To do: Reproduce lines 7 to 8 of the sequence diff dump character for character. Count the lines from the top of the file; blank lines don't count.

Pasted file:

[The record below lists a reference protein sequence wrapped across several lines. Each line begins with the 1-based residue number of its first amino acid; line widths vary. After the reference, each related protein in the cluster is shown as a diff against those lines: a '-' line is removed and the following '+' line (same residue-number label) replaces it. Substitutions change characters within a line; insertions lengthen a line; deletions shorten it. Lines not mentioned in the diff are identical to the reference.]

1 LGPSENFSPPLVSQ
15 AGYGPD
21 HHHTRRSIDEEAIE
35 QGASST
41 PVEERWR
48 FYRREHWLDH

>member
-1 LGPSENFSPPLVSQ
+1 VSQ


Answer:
48 FYRREHWLDH

>member